Beyond the female divinity argument, I’m an avid fan of Bruno Bettelheim. I’m sure he wouldn’t defend Disney; they whitewash fairy tales in exactly the way he advises against. But I think one of his most basic points is that children experience stories differently than adults do. They are drawn into a story for reasons opaque to their parents, and are satisfied by elements that elude us. This should be obvious to anyone who has ever let their preschooler pick the story at bedtime and then been stuck reading a Clifford book aloud for the 37th time. So while the princess schwag looks appaling to me, I’ve rested happy in the knowledge that I am not the target audience, and can’t know what my kid is getting out of it.

Finally, like most of my peers I survived a childhood riddled with Barbie, GI Joe and Strawberry Shortcake, and still grew up to be a self-lovin’ hippy feminist. Rio will do just fine no matter what crappy gender stereotypes she plays with as a kid. By the time she’s old enough to read this, I’m sure the fact that she ever wanted to be a Disney princess will be an embarassing footnote on a glorious life as a self-possessed, beautiful, brilliant young person.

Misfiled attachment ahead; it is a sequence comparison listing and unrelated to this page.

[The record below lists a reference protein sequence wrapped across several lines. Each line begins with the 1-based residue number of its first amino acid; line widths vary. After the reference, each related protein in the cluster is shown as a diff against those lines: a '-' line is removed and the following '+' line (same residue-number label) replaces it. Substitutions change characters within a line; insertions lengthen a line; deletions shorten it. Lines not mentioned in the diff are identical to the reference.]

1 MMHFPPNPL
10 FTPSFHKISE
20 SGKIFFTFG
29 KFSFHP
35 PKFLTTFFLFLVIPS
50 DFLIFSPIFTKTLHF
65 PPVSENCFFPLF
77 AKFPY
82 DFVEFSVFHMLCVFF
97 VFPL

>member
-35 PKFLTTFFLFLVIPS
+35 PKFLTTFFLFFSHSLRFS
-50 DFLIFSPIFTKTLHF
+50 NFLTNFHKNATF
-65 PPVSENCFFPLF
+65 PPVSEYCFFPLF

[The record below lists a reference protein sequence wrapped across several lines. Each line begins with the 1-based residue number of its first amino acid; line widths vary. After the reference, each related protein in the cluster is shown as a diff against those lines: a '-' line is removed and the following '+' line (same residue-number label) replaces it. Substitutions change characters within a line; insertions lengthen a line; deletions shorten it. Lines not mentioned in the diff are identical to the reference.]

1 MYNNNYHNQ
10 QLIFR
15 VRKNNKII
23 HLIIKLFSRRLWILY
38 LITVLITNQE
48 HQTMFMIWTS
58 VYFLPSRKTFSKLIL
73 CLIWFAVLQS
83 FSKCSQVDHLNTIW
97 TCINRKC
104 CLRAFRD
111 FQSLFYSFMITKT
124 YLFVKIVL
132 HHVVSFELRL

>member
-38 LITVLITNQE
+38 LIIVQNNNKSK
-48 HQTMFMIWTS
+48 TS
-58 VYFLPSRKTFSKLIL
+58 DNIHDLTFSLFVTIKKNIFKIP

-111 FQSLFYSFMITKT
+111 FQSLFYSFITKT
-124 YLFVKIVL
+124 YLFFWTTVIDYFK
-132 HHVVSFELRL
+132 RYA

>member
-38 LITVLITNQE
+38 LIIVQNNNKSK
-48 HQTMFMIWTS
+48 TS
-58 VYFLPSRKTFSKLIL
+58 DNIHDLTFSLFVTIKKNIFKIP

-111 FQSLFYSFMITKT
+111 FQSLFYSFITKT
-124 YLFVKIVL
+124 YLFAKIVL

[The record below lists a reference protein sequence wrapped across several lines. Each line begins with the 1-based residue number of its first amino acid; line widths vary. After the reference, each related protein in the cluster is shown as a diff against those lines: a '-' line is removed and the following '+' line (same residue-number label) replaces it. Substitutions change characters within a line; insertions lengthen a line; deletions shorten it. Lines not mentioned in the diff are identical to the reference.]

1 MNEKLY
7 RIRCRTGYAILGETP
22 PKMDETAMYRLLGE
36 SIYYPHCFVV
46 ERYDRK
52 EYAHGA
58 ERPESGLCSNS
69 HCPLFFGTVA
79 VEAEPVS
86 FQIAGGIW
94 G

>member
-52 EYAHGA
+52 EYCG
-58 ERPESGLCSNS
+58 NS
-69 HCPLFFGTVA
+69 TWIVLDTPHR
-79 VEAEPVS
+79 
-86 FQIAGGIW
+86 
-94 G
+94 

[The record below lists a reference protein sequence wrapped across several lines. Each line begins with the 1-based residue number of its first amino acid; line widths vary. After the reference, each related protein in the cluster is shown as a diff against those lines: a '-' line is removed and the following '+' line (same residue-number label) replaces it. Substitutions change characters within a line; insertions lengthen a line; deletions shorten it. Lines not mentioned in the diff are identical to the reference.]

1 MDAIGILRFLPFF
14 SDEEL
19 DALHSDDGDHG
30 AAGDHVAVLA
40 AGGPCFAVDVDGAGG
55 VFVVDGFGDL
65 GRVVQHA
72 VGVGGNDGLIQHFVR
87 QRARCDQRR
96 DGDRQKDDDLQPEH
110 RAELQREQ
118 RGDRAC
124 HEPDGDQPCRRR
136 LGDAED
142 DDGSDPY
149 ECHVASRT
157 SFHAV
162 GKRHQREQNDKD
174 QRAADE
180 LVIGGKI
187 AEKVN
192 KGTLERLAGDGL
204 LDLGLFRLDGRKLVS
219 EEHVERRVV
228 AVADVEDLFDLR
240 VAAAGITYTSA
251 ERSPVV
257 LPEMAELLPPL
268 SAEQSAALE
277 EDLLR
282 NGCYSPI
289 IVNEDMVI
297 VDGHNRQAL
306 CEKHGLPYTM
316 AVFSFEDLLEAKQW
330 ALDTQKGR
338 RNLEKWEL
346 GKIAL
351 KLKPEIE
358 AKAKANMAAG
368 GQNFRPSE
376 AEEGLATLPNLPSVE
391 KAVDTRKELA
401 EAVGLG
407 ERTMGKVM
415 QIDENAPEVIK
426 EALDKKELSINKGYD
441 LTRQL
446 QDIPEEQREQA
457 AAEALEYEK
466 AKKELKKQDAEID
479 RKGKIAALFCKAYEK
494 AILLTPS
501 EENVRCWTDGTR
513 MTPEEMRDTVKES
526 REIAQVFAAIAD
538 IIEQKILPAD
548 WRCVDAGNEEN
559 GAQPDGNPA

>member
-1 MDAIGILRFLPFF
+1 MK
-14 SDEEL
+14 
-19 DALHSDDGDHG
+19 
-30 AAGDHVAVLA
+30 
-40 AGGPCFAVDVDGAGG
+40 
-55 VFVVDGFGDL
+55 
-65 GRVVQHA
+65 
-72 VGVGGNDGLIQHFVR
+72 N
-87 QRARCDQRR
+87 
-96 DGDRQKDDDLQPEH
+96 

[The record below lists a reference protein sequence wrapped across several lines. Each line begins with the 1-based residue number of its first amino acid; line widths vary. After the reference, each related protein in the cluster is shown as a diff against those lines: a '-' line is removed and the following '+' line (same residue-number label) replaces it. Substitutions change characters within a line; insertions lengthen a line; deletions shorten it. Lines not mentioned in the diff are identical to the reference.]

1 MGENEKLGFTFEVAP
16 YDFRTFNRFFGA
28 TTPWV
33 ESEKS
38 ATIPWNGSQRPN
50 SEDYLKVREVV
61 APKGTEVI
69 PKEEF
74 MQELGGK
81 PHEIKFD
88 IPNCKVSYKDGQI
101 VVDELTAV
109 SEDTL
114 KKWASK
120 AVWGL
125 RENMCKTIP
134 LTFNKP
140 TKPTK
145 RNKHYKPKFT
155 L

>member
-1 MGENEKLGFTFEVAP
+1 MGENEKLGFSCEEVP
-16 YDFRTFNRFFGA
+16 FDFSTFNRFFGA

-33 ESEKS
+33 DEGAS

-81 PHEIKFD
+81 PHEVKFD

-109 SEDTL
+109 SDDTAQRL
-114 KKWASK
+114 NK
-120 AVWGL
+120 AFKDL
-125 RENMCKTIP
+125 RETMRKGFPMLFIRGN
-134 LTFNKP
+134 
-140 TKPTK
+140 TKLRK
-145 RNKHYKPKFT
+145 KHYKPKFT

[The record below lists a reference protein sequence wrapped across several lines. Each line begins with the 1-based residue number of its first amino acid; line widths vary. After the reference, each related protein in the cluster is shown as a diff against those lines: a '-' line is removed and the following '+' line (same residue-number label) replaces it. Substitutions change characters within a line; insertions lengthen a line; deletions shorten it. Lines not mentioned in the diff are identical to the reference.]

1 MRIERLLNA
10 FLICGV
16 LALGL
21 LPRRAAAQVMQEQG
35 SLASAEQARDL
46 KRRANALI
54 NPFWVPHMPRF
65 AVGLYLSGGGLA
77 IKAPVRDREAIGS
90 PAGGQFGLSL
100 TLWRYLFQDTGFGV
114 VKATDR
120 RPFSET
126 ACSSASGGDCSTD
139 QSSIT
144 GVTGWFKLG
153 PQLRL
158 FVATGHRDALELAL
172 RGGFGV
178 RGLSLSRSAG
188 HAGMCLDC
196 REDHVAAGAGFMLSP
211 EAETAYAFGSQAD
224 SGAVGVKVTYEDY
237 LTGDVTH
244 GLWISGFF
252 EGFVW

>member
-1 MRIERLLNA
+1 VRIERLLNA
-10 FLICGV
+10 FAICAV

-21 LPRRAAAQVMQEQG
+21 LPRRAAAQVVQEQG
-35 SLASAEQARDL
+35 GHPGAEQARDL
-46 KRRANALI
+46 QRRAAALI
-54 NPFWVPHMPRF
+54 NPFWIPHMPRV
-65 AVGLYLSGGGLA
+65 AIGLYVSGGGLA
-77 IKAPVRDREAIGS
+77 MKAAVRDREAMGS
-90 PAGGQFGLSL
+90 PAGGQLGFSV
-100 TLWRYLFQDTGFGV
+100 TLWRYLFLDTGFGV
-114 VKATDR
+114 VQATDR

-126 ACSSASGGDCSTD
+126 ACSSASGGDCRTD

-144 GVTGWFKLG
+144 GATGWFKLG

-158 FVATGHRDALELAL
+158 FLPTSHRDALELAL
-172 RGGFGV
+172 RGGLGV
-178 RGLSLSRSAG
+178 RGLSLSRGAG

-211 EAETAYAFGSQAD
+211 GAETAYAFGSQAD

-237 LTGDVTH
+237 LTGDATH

That said, hearing my own daughter (who, let’s face it, has had a pretty sheltered life when it comes to media) say that she thinks princesses are better than her because they are prettier cost Disney all their credit with me and then some. Rio will be fine, but they are not helping. They are hurting.

Why am I posting about this? It’s not because I’m all riled up about how Disney is undermining my daughter’s self-esteem. I do plan to write them a letter, which I expect them to ignore. Whatever.

I am posting about this because Rio asked me to. “Mama, can we put these on your website?” she said. She wanted everyone we know to see these princesses. Because, you may recall, princesses are The Best. I agree with her. I want everyone we know to see this – both the photos and the discussion they provoked – in the hopes that a few more of us will wake up and stop turning a blind eye to what Disney is doing to our girls.